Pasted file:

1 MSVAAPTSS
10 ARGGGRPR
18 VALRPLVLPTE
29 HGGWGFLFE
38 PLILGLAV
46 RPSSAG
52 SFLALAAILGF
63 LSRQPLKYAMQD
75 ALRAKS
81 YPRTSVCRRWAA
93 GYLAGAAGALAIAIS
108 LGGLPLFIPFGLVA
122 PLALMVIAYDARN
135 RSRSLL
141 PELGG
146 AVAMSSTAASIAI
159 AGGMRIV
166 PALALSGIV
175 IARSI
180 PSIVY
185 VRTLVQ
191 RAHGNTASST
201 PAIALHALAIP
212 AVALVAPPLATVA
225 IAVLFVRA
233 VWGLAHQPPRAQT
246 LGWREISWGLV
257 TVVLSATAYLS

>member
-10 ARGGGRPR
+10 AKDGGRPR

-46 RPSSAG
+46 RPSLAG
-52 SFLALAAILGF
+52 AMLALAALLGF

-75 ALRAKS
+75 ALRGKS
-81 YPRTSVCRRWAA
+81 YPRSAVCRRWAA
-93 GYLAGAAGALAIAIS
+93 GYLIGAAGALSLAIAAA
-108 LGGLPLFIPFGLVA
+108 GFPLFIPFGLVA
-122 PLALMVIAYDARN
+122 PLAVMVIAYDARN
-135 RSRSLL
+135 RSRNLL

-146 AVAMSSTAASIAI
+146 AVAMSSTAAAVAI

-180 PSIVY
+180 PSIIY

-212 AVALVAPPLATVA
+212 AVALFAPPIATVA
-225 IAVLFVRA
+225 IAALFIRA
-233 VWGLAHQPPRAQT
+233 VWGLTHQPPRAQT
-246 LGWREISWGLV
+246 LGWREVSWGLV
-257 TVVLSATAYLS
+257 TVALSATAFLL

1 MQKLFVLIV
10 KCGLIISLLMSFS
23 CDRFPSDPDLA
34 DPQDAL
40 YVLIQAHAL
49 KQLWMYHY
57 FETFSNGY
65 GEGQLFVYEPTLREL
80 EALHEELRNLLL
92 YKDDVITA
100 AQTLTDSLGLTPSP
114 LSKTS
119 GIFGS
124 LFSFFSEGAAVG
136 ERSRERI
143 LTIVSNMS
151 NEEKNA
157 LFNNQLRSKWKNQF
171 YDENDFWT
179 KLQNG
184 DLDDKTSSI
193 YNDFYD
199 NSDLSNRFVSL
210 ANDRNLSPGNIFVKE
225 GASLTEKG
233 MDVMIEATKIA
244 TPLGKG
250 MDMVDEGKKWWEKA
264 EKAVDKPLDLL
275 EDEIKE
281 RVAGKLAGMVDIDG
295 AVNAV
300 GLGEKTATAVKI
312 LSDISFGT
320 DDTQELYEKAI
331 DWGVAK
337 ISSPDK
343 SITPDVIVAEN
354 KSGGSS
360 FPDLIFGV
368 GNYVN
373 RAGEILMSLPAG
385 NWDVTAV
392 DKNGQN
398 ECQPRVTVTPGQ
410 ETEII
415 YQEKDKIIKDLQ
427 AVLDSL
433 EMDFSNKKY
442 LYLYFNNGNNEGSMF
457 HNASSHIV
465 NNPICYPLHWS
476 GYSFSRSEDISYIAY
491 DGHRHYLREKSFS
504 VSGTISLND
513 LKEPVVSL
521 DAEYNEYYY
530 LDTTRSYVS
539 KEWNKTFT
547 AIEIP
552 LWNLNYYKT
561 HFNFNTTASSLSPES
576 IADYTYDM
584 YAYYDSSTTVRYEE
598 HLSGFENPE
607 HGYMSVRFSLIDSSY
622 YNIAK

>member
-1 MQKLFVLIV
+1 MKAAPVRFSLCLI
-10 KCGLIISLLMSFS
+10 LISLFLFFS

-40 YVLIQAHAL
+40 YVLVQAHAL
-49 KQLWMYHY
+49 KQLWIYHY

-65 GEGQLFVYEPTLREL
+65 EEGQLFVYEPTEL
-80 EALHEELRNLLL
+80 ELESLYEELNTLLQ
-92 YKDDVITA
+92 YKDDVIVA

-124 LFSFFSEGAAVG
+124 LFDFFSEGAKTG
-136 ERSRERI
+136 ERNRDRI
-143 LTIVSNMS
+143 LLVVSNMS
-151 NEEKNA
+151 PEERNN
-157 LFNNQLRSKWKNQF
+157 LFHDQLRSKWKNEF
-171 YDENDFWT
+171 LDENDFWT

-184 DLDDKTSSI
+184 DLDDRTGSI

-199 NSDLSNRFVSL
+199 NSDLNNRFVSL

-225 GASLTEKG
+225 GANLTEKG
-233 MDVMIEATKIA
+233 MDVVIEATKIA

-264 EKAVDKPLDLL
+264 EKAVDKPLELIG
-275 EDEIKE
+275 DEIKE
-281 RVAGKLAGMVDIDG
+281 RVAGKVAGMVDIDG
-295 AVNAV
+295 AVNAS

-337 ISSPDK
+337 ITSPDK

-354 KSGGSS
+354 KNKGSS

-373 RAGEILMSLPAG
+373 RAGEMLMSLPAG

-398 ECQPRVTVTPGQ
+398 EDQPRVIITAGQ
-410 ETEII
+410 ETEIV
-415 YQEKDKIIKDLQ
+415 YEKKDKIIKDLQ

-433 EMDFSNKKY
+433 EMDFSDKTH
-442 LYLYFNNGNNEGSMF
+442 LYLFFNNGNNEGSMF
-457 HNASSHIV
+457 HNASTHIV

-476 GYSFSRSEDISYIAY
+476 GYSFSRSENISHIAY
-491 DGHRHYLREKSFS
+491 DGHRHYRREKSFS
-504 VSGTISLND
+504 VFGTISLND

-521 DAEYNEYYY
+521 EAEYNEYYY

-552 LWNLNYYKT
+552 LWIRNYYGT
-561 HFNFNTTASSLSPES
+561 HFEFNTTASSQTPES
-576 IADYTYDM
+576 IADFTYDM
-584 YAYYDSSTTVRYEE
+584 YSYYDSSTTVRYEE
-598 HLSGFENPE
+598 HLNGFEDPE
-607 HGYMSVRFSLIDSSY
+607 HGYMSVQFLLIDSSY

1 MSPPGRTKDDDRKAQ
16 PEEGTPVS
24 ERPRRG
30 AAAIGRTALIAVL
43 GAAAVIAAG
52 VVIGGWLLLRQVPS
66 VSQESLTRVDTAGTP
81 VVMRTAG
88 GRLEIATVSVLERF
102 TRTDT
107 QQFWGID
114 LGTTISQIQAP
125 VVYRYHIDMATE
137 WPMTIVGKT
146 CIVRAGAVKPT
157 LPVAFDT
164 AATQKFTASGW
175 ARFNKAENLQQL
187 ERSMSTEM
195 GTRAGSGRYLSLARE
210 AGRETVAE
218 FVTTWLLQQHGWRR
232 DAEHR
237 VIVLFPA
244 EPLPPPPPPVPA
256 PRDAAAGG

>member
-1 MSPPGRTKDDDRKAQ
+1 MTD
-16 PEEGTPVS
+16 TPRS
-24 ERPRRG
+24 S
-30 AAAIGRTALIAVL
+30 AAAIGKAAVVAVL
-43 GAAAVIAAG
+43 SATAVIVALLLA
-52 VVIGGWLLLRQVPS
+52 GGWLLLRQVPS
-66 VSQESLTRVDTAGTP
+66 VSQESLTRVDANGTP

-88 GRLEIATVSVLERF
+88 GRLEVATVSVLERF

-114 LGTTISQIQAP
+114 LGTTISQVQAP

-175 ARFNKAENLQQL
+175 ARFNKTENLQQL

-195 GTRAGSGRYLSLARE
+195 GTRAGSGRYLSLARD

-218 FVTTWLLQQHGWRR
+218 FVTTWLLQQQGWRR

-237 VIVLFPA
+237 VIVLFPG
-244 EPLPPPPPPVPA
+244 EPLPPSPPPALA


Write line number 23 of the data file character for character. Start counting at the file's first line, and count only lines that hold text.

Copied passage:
201 PAIALHALAIP